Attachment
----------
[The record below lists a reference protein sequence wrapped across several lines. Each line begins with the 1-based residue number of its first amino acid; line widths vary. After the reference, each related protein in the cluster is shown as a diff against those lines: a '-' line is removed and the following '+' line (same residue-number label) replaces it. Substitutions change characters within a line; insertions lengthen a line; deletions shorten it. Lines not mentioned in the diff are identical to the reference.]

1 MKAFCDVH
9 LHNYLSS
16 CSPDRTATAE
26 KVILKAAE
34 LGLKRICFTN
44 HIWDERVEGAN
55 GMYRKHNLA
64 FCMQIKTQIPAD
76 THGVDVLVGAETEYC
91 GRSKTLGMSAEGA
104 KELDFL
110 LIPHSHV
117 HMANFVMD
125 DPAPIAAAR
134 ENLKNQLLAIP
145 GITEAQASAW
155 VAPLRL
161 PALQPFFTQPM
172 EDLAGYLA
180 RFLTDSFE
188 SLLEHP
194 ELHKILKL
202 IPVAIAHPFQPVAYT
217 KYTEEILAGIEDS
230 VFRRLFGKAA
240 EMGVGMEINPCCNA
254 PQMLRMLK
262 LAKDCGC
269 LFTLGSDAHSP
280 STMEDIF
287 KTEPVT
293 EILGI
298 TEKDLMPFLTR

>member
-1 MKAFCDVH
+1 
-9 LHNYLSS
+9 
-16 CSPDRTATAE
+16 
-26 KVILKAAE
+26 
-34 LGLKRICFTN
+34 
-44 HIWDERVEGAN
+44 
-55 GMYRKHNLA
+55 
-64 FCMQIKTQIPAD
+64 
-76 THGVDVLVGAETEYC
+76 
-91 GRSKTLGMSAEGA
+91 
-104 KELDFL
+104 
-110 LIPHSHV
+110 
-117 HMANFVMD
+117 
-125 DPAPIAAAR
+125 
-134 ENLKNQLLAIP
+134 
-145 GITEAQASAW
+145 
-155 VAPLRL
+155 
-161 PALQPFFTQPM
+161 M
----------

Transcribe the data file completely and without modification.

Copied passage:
[The record below lists a reference protein sequence wrapped across several lines. Each line begins with the 1-based residue number of its first amino acid; line widths vary. After the reference, each related protein in the cluster is shown as a diff against those lines: a '-' line is removed and the following '+' line (same residue-number label) replaces it. Substitutions change characters within a line; insertions lengthen a line; deletions shorten it. Lines not mentioned in the diff are identical to the reference.]

1 MKAFCDVH
9 LHNYLSS
16 CSPDRTATAE
26 KVILKAAE
34 LGLKRICFTN
44 HIWDERVEGAN
55 GMYRKHNLA
64 FCMQIKTQIPAD
76 THGVDVLVGAETEYC
91 GRSKTLGMSAEGA
104 KELDFL
110 LIPHSHV
117 HMANFVMD
125 DPAPIAAAR
134 ENLKNQLLAIP
145 GITEAQASAW
155 VAPLRL
161 PALQPFFTQPM
172 EDLAGYLA
180 RFLTDSFE
188 SLLEHP
194 ELHKILKL
202 IPVAIAHPFQPVAYT
217 KYTEEILAGIEDS
230 VFRRLFGKAA
240 EMGVGMEINPCCNA
254 PQMLRMLK
262 LAKDCGC
269 LFTLGSDAHSP
280 STMEDIF
287 KTEPVT
293 EILGI
298 TEKDLMPFLTR

>member
-1 MKAFCDVH
+1 
-9 LHNYLSS
+9 
-16 CSPDRTATAE
+16 
-26 KVILKAAE
+26 
-34 LGLKRICFTN
+34 
-44 HIWDERVEGAN
+44 
-55 GMYRKHNLA
+55 
-64 FCMQIKTQIPAD
+64 
-76 THGVDVLVGAETEYC
+76 
-91 GRSKTLGMSAEGA
+91 
-104 KELDFL
+104 
-110 LIPHSHV
+110 
-117 HMANFVMD
+117 
-125 DPAPIAAAR
+125 
-134 ENLKNQLLAIP
+134 
-145 GITEAQASAW
+145 
-155 VAPLRL
+155 
-161 PALQPFFTQPM
+161 M